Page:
Not on display
This sketch (continued on folio 34; D13640; CLXVII 32) is one of three double-page sketches of the castle from the harbour to the east that formed the basis of Turner’s Provincial Antiquities design: Dunbar, circa 1823 (watercolour, private collection).1 In this version the castle gate (folio 34) is closest to its appearance in the final design. A few pages earlier in the sketchbook, there is a drawing that Finberg recognised as the basis for the watercolour (folios 30 verso–31; D13633–D13634; CLXVII 29a–30), and a sketch in the Edinburgh, 1818 sketchbook (1818) (folios 24 verso–25; Tate D13496–D13497; Turner Bequest CLXVI 24a–25) is also very similar and was utilised for the final design.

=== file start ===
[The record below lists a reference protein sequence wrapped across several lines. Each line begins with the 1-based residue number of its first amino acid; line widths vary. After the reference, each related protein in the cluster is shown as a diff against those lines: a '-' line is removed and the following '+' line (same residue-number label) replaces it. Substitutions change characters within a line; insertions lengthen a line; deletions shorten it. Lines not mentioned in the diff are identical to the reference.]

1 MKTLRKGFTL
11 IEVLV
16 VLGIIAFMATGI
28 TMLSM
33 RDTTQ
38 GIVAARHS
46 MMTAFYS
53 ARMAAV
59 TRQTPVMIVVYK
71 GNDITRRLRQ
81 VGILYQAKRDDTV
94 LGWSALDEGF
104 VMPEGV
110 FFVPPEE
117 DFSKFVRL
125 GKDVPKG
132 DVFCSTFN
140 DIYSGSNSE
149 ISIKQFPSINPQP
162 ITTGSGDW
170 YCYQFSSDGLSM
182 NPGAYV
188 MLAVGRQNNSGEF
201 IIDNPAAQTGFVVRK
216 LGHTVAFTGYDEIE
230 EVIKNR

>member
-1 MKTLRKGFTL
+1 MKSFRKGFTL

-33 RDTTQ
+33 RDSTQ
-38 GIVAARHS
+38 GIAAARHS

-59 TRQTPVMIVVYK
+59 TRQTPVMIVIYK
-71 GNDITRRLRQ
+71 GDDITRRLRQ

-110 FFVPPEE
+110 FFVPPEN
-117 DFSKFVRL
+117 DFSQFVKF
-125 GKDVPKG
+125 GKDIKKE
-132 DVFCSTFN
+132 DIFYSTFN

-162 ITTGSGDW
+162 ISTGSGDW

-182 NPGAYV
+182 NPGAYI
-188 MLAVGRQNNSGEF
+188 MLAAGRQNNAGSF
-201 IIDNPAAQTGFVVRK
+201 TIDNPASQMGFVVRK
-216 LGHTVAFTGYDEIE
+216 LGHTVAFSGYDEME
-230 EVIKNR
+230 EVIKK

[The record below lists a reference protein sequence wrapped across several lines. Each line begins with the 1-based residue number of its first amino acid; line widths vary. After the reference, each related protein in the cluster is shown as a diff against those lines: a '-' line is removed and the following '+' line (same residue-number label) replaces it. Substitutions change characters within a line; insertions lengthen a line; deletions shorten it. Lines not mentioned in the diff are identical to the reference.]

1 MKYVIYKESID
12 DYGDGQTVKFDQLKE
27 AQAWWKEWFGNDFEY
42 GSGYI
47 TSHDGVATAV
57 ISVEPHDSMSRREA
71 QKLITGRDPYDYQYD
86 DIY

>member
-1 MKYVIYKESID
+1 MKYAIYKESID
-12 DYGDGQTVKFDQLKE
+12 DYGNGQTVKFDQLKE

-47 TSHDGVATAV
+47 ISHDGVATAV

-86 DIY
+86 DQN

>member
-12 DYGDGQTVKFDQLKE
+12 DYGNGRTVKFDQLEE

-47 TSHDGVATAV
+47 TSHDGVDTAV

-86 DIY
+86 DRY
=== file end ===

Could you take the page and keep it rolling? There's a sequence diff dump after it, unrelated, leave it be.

In the foreground of the present page are rocks jutting out of the water; these have since been removed to make a safe harbour. The South Battery in the centre of the page, however, still looks as it did in Turner’s day, and the ruins of the castle gate (left of folio 34) are extant, though in a more dilapidated state. The remains of the keep in the centre of folio 34 no longer exist, having been blasted through in 1844 to create a harbour entrance.
There is a pink smudge at the top left transferred from Ruskin’s inscription on the opposite page.
Andrew Wilton, J.M.W. Turner: His Life and Work, Fribourg 1979, p.426 no.1066.